Remembering Mavis Pusey
The artist's outstanding contributions to abstraction include prints and paintings of dynamic, geometric forms.
Mavis Iona Pusey, a significant abstract artist, died April 20 at the age of 90 in Falmouth, Virginia, after a long illness. Pusey was one of the finest artists of the 20th century and her paintings and prints are in the permanent collections of many major art museums in the United States.
Mavis Pusey was born in Retreat, Jamaica, in 1928. Pusey learned how to sew from her aunt as a child and moved to New York City at the age of 18 to study at the Traphagen School of Fashion. She later transferred to the Art Students League after winning a scholarship from the Ford Foundation and decided to pursue a career as an artist. There she she studied with painter and printmaker Will Barnet who became her lifelong friend and ally.
In the mid-1960s, Pusey left New York for London where she became a patternmaker for Singer. During her nearly three years there, she worked with Birgit Skiöld, a prominent Swedish printmaker and modern artist whose London atelier was frequented by renowned artists like David Hockney and Dieter Rother. In 1968, Mavis moved to Paris where she witnessed the May 1968 student riots that would inspire one of her most noteworthy prints, Paris, Mai-Juin. Paris was an important place for Pusey’s artistic development; there she would have her first solo exhibition in 1968 at Galerie Louis Soulanges, a significant milestone in her career.
In 1969, Mavis returned to New York City to further develop her painting and printmaking practices. There she worked with Robert Blackburn at his workshop for three years and was struck by the energy and constant movement of the city. Many of her prints from this period reflect a focused interest on the City’s construction –Broken construction at Noon (c. 1970), Decaying Construction (c. 1970), and Impact on Vibration (1968). Remarking upon the impact of the city on her work, Pusey once stated “I am inspired by the energy and the beat of the construction and demolition of these buildings— the tempo and movement mold into a synthesis and, for me, become another aesthetic of abstraction. I use color and texture to convey the tension that is the heartbeat of the city… I see the new construction as a rebirth, a catalyst for a new environment, and since the past must be a link to the future, in each of my works…. there is a circle to depict the never-ending continuation of natural order and all matter."
Shortly after Mavis returned to New York, The Museum of Modern Art purchased a print from her in 1969, and the Whitney Museum of American Art featured her painting Dejygea (1970) in its 1971 exhibition, Black Artists in America. She also received a $5,000 grant from the Louis Comfort Tiffany Foundation in 1972 and participated in numerous group exhibitions in New York. During the 1970s and 1980s Pusey was also active as an instructor, teaching at several institutions including Rutgers University, Pennsylvania Academy of the Fine Arts, and The New School for Social Research.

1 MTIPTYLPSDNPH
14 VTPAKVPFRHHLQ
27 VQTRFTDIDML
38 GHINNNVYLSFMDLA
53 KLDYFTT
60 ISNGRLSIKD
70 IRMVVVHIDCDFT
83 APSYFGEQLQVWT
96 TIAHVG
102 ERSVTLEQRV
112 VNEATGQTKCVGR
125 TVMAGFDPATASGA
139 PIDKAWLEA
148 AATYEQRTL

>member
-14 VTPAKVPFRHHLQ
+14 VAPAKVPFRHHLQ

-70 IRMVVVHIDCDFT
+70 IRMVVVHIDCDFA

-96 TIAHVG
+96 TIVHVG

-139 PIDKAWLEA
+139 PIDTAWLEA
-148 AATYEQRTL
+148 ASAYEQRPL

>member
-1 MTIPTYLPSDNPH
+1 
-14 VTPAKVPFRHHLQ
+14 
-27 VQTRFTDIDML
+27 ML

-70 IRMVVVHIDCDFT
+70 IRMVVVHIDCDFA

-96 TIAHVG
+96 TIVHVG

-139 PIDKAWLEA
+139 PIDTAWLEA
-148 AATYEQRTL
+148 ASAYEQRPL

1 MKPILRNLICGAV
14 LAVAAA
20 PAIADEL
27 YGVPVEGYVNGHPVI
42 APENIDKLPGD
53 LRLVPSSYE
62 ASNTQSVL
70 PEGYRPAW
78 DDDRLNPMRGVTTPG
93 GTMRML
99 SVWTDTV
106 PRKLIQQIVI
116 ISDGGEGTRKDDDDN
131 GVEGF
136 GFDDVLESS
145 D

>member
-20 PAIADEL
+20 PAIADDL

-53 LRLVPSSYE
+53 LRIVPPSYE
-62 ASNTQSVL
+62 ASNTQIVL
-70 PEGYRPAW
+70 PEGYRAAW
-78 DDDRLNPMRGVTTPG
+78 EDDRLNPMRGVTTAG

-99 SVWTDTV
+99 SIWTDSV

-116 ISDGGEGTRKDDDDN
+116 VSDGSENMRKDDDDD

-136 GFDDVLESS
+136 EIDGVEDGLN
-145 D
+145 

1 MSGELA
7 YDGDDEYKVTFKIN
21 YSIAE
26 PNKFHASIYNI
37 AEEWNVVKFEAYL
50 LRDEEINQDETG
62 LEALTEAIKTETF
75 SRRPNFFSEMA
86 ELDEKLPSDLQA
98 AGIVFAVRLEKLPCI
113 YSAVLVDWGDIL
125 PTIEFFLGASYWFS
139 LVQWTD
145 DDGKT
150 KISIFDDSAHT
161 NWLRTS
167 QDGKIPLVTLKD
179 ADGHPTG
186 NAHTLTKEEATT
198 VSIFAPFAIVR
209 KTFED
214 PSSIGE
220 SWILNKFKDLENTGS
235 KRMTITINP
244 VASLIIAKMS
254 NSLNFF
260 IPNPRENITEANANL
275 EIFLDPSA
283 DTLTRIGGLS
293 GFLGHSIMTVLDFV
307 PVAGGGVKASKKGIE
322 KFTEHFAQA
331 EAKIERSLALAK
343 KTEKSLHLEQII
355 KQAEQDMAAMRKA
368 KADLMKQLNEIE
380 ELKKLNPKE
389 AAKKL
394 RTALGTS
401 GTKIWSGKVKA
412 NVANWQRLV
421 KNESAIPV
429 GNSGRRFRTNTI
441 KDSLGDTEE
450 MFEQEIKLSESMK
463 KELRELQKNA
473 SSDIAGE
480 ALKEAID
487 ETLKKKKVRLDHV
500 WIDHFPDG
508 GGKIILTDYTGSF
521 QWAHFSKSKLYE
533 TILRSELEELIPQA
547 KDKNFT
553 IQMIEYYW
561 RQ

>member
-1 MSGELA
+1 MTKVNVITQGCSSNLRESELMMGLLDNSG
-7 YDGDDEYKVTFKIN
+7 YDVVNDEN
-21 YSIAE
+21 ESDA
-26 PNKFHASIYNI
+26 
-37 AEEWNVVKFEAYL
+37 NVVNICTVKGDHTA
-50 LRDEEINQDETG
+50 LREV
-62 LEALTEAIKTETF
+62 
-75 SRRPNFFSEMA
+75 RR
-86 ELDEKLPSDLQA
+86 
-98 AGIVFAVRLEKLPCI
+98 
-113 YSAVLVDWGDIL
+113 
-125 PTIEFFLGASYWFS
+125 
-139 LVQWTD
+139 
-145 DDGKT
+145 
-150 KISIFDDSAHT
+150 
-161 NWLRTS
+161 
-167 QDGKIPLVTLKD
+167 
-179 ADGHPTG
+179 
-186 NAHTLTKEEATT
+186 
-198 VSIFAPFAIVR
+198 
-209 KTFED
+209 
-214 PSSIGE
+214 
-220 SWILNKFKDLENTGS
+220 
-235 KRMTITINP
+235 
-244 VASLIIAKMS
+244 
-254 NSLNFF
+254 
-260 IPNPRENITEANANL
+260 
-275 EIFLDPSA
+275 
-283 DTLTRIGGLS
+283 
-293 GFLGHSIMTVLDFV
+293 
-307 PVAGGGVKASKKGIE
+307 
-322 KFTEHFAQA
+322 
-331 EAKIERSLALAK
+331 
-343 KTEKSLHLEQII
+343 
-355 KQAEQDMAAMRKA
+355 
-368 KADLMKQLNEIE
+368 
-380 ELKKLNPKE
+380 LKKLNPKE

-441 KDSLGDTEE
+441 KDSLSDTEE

In 1988, Pusey moved to Orange, Virginia, where she taught painting at the Woodberry Forest School. Pusey remained committed to her innovative painting technique and bold geometric style, despite having never received the type of critical attention her work deserved. Her steadfast commitment to abstraction is remarkable given the enormous pressure that black artists faced in the 1960s and 1970s to portray matters of identity and social unrest. Black abstract artists, particularly black women abstract artists, were often overlooked or rejected for their stylistic choices, yet Pusey retained a focused thematic vision of her work throughout the entirety of her career.
In recent years, her works have been included in major Museum exhibitions including Magnetic Fields: Expanding American Abstraction, 1960s to Today which traveled from the Kemper Museum in Kansas City to Washington DC’s National Museum of Women in the Arts, to the Museum of Fine Arts in St. Petersburg, Florida. Her work is also on view as part of Visual Art and the American Experience, the inaugural art exhibition at The National Museum of African American History and Culture (NMAAHC), and is part of their permanent collection. In addition to the NMAAHC her work is in several major institutions including The Museum of Modern Art, The Studio Museum in Harlem, Swope Museum of Art, Tougaloo College, the Sheldon Museum of Art, and the Birmingham Museum of Art. She is also the subject of an upcoming exhibition co-presented by The Studio Museum in Harlem and the Birmingham Museum of Art.
Pusey is survived by Yvonne Palmer and mourned by Yvette Ashton, Helen Johnson, Cameron Berryman, Robert Lingo, Hallie Ringle, and Sherri Pittinger. She will be remembered by all who have a chance to experience her paintings and prints in public and private collections.